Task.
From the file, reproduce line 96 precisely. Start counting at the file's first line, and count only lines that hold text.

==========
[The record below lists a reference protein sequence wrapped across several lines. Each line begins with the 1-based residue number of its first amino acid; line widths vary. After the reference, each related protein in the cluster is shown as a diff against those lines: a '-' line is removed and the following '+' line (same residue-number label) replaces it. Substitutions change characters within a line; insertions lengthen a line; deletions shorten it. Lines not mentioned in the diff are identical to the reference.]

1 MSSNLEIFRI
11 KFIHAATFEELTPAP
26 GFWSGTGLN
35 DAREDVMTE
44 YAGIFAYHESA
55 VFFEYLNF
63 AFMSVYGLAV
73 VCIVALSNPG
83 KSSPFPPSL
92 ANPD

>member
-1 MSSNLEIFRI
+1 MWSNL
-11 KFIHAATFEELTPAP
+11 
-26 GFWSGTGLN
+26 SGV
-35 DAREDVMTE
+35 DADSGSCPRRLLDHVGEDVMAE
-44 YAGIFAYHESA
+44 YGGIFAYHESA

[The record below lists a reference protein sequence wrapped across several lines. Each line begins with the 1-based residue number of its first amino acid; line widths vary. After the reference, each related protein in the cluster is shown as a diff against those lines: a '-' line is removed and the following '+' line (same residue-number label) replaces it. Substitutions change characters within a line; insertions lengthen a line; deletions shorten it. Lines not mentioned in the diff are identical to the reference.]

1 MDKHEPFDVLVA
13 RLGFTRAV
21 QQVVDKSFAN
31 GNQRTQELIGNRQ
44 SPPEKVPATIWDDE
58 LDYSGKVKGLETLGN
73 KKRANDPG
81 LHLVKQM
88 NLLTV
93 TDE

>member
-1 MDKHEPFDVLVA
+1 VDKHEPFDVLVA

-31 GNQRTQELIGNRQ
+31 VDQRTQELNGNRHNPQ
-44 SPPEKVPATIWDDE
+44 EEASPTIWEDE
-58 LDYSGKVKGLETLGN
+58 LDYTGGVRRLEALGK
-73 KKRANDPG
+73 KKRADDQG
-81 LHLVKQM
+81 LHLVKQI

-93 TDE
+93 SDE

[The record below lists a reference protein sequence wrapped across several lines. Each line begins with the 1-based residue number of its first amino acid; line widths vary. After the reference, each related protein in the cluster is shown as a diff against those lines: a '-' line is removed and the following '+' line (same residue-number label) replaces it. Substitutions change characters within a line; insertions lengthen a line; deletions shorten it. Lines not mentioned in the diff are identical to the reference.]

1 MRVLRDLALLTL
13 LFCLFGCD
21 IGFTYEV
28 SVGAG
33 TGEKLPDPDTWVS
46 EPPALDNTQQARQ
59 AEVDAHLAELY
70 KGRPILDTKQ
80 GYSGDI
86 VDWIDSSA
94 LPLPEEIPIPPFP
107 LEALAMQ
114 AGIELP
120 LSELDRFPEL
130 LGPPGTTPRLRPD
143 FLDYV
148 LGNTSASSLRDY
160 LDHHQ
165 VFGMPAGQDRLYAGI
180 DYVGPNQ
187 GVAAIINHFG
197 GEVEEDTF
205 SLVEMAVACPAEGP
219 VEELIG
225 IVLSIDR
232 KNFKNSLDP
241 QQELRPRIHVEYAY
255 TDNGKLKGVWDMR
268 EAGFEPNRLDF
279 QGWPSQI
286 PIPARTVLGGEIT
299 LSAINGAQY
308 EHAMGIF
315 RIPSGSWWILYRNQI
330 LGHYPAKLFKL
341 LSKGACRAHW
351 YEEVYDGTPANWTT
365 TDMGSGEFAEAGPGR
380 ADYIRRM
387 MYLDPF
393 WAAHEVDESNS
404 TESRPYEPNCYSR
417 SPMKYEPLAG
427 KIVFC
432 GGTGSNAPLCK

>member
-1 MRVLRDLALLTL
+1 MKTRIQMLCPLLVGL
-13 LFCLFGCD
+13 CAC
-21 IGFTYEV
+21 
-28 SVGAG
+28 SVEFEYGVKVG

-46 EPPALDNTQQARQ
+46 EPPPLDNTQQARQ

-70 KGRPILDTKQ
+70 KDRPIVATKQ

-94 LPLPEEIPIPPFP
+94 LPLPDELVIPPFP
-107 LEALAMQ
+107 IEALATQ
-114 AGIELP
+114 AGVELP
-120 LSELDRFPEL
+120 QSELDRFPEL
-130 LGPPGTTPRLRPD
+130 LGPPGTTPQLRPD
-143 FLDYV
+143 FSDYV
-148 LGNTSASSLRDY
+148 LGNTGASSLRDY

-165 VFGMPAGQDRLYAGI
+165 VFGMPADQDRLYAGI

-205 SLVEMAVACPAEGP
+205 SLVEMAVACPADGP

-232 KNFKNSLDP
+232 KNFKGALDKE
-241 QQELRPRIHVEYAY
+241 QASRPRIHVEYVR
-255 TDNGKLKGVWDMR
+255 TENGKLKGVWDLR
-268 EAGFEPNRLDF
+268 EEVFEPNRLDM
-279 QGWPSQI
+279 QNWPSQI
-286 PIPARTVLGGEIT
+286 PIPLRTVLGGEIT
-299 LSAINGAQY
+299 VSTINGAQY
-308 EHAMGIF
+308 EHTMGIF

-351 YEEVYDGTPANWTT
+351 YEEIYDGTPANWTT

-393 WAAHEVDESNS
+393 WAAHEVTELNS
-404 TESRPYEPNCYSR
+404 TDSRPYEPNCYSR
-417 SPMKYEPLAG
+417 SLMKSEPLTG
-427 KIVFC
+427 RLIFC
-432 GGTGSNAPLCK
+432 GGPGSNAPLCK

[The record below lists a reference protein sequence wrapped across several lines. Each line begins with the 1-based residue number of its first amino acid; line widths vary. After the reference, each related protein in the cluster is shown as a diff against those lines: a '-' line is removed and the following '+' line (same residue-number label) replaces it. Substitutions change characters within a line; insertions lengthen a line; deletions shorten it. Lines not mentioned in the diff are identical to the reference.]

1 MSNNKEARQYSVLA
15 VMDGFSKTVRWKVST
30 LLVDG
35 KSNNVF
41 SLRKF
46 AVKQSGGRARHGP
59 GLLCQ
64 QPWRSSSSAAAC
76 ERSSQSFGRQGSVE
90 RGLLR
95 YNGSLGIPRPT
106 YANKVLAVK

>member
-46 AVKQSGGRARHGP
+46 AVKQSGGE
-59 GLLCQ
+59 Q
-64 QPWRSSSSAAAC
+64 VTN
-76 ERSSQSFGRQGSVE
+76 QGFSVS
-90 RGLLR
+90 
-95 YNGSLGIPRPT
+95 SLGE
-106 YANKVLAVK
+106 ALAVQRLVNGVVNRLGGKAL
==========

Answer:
-1 MRVLRDLALLTL